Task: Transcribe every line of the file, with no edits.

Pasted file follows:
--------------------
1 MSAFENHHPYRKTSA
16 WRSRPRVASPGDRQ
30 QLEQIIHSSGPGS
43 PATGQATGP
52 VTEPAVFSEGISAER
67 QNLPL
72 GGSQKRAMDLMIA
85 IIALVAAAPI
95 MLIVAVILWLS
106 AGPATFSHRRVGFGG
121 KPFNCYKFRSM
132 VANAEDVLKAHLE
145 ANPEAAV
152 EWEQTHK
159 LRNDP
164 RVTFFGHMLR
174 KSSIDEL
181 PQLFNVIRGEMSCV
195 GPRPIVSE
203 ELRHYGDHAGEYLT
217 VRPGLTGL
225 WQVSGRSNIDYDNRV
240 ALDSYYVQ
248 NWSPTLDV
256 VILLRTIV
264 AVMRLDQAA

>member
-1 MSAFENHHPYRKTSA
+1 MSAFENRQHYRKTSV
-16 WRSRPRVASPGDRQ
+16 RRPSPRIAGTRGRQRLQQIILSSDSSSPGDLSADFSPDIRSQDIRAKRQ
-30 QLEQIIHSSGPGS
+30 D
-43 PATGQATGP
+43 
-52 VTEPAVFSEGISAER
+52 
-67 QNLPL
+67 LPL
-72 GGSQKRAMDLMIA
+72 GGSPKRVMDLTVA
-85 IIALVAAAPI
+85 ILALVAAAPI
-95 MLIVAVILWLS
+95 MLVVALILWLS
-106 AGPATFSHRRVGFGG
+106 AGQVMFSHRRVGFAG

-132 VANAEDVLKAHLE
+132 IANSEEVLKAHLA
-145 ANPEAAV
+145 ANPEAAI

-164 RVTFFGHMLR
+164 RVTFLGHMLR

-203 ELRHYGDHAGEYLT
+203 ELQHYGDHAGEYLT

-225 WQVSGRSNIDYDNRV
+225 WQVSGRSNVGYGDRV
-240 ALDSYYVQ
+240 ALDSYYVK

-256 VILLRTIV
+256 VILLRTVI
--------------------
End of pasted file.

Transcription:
1 MSAFENHHPYRKTSA
16 WRSRPRVASPGDRQ
30 QLEQIIHSSGPGS
43 PATGQATGP
52 VTEPAVFSEGISAER
67 QNLPL
72 GGSQKRAMDLMIA
85 IIALVAAAPI
95 MLIVAVILWLS
106 AGPATFSHRRVGFGG
121 KPFNCYKFRSM
132 VANAEDVLKAHLE
145 ANPEAAV
152 EWEQTHK
159 LRNDP
164 RVTFFGHMLR
174 KSSIDEL
181 PQLFNVIRGEMSCV
195 GPRPIVSE
203 ELRHYGDHAGEYLT
217 VRPGLTGL
225 WQVSGRSNIDYDNRV
240 ALDSYYVQ
248 NWSPTLDV
256 VILLRTIV
264 AVMRLDQAA

>member
-1 MSAFENHHPYRKTSA
+1 MSAFENRQHYRKTSV
-16 WRSRPRVASPGDRQ
+16 RRPSPRIAGTRGRQRLQQIILSSDSSSPGDLSADFSPDIRSQDIRAKRQ
-30 QLEQIIHSSGPGS
+30 D
-43 PATGQATGP
+43 
-52 VTEPAVFSEGISAER
+52 
-67 QNLPL
+67 LPL
-72 GGSQKRAMDLMIA
+72 GGSPKRVMDLTVA
-85 IIALVAAAPI
+85 ILALVAAAPI
-95 MLIVAVILWLS
+95 MLVVALILWLS
-106 AGPATFSHRRVGFGG
+106 AGQVMFSHRRVGFAG

-132 VANAEDVLKAHLE
+132 IANSEEVLKAHLA
-145 ANPEAAV
+145 ANPEAAI

-164 RVTFFGHMLR
+164 RVTFLGHMLR

-203 ELRHYGDHAGEYLT
+203 ELQHYGDHAGEYLT

-225 WQVSGRSNIDYDNRV
+225 WQVSGRSNVGYGDRV
-240 ALDSYYVQ
+240 ALDSYYVK

-256 VILLRTIV
+256 VILLRTVI